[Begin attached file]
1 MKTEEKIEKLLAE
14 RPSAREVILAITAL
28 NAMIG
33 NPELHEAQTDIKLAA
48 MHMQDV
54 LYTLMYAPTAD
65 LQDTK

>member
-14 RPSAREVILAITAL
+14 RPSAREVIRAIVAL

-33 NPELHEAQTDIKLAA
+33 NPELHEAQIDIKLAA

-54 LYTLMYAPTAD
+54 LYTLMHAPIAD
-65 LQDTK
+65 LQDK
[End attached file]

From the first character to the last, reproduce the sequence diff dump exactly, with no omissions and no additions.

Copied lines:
1 MKTEEKIEKLLAE
14 RPSAREVILAITAL
28 NAMIG
33 NPELHEAQTDIKLAA
48 MHMQDV
54 LYTLMYAPTAD
65 LQDTK

>member
-14 RPSAREVILAITAL
+14 RPSAREVIRAIVAL

-33 NPELHEAQTDIKLAA
+33 NPELHEAQIDIKLAA

-54 LYTLMYAPTAD
+54 LYTLMHAPIAD
-65 LQDTK
+65 LQDK